The Thing with Feathers

by Ana Guay

The national bird of Paraguay is the bare-throated bellbird.
The female, Wikipedia tells me, is “drab.” The male sings

like a cage door closing, turquoise-necked as a dove
pinned facedown in curaçao. This color renders them

vulnerable to poaching, though their mating cries
can damage the human eardrum. They don’t know

humans will take anything if it stays still long enough.
They are readily purchased in Asunción, I mean the birds,

where I was born. Their migratory patterns are complex
and not well understood. When I say I hope to see one

I mean, in the wild. I mean hope doesn’t perch in the soul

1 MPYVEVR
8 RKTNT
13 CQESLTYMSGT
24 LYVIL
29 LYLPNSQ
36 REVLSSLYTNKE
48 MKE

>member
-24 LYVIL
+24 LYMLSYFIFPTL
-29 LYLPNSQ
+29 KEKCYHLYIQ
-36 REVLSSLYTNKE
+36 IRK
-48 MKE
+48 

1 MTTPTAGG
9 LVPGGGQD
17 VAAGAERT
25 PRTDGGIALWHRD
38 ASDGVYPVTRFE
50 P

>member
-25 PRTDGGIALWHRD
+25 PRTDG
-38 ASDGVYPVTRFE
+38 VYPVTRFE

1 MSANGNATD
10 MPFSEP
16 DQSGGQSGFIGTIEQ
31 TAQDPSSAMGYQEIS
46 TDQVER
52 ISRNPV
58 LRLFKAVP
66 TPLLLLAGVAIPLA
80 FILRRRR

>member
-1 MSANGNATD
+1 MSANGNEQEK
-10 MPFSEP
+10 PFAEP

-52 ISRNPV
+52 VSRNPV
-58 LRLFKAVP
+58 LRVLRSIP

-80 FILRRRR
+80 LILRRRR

but is trapped there, pitch-footed, ripe for plucking.

Hope is a naked goose that made a wrong turn somewhere.
Sorry, Emily D. I do like your poem about measuring grief,

it reminds me of the old problem: is a pound of lead
heavier than a pound of feathers? All things being equal,

this suggests, nothing should outweigh tenderness.
It is true my mother’s hands were never softer

than when they were heaviest. The one time, unthinking,
they pressed the brown quilt down over my neck, a motion

once graced by singing, now by anger. I used to yank feathers
out of that quilt, loving their sharpness, how they refused

to be returned. The thing is, you weigh a lot of matters
differently with your face in a pillow: air, hope, mothers,

whether you will surface again with a blue throat,
whether you will always say feathers and mean children.

Image by Nicolas Huet / Public domain